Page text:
By What Standard

By What Standard?

An introduction into the problems of Christian philosophy. It focuses on the philosophical system of Dr. Cornelius Van Til, which in turn is founded upon the presuppositions of an infallible revelation in the Bible and the necessity of Christian theology for all philosophy.

Basic to this study is the belief that presuppositions of human thought in every field must be basically one in order to arrive at any concept which both validates biblical faith and human knowledge. The sovereignty of the self-contained God is the key to every field, in that only the God of Scripture makes all things possible and explicable and is thus the basic premise not only of theology, but of philosophy, science and indeed all knowledge. In that God is the Creator of all things. He is their only valid principle of interpretation, in that they derive both their existence and meaning from His creative act. This belief is herein set forth in terms of various aspects of human thought.

Again basic to this study is the belief that such a philosophy finds consistent and able exposition in the writings of Cornelius Van Til. This work, therefore, is thus both an exposition as well of Van Til's development of that philosophy, a school of thought to which the author subscribes.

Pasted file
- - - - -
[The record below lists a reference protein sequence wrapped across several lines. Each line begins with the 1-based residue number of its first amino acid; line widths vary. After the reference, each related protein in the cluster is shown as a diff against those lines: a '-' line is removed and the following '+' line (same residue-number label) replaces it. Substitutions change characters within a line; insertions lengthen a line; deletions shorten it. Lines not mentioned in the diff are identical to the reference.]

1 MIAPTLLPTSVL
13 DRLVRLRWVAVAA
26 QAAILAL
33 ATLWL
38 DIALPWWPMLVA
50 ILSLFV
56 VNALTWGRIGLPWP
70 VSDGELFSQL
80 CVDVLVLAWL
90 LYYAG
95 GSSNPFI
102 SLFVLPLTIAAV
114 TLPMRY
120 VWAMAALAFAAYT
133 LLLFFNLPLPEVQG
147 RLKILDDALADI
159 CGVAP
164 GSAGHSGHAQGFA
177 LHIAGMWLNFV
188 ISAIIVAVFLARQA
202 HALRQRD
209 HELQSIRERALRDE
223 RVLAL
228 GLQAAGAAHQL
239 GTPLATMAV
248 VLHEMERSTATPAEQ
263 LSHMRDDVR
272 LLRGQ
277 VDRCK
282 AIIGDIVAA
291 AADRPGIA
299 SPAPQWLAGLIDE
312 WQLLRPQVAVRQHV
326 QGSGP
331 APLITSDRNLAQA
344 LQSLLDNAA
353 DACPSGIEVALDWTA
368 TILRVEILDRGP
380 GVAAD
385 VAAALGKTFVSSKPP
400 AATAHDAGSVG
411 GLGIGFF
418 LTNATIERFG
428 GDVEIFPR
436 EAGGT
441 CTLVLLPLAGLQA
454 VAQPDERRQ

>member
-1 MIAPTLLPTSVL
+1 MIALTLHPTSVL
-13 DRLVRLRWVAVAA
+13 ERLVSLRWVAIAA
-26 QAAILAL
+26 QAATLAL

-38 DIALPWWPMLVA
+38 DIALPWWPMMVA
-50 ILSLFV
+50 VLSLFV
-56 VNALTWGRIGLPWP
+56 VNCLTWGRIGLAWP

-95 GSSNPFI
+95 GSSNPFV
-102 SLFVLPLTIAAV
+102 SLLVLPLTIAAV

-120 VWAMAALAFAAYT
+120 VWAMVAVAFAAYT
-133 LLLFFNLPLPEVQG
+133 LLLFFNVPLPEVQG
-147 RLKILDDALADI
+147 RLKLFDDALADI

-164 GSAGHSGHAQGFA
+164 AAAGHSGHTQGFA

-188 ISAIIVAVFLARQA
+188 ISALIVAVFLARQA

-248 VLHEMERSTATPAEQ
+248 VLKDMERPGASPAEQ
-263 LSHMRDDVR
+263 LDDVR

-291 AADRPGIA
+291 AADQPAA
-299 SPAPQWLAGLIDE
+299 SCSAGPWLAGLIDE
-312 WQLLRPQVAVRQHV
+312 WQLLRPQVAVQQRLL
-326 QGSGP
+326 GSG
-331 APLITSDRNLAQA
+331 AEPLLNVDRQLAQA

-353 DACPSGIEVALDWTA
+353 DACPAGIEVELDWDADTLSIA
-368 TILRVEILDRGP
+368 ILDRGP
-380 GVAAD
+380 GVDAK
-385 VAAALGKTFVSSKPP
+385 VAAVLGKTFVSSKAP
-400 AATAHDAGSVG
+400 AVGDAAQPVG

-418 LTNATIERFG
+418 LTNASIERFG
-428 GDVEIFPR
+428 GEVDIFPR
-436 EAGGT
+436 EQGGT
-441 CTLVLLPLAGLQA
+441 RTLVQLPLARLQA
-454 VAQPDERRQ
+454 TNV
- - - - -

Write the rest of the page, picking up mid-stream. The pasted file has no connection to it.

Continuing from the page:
This is Rushdoony's foundational work on philosophy.

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Media Length212 pages with index
TopicsBiblical Law, Christian Reconstruction, Church, The, Culture , Government, Justice, Philosophy, Theology

About the author

R. J. Rushdoony

Rev. R.J. Rushdoony (1916–2001), was a leading theologian, church/state expert, and author of numerous works on the application of Biblical law to society. He started the Chalcedon Foundation in 1965.  His Institutes of Biblical Law (1973) began the contemporary theonomy movement which posits the validity of Biblical law as God’s standard of obedience for all. He therefore saw God’s law as the basis of the modern Christian response to the cultural decline, one he attributed to the church’s false view of God’s law being opposed to His grace. This broad Christian response he described as “Christian Reconstruction.”  He is credited with igniting the modern Christian school and homeschooling movements in the mid to late 20th century. He also traveled extensively lecturing and serving as an expert witness in numerous court cases regarding religious liberty. Many ministry and educational efforts that continue today, took their philosophical and Biblical roots from his lectures and books.

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